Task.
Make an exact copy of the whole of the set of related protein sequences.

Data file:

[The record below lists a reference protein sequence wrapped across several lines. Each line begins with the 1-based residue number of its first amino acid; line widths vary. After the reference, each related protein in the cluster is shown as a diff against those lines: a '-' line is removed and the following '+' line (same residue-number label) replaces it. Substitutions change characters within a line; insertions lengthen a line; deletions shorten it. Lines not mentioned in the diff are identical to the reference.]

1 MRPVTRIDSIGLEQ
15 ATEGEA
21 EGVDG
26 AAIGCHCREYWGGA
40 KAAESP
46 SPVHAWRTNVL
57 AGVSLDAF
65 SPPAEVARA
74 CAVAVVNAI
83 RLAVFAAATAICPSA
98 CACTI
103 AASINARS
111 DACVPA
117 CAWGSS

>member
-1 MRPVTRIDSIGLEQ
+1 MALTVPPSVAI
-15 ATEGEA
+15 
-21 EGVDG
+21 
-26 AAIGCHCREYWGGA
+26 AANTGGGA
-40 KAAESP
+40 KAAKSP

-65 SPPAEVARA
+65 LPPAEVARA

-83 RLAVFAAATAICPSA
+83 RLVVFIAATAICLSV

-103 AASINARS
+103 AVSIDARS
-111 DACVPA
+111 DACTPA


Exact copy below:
[The record below lists a reference protein sequence wrapped across several lines. Each line begins with the 1-based residue number of its first amino acid; line widths vary. After the reference, each related protein in the cluster is shown as a diff against those lines: a '-' line is removed and the following '+' line (same residue-number label) replaces it. Substitutions change characters within a line; insertions lengthen a line; deletions shorten it. Lines not mentioned in the diff are identical to the reference.]

1 MRPVTRIDSIGLEQ
15 ATEGEA
21 EGVDG
26 AAIGCHCREYWGGA
40 KAAESP
46 SPVHAWRTNVL
57 AGVSLDAF
65 SPPAEVARA
74 CAVAVVNAI
83 RLAVFAAATAICPSA
98 CACTI
103 AASINARS
111 DACVPA
117 CAWGSS

>member
-1 MRPVTRIDSIGLEQ
+1 MALTVPPSVAI
-15 ATEGEA
+15 
-21 EGVDG
+21 
-26 AAIGCHCREYWGGA
+26 AANTGGGA
-40 KAAESP
+40 KAAKSP

-65 SPPAEVARA
+65 LPPAEVARA

-83 RLAVFAAATAICPSA
+83 RLVVFIAATAICLSV

-103 AASINARS
+103 AVSIDARS
-111 DACVPA
+111 DACTPA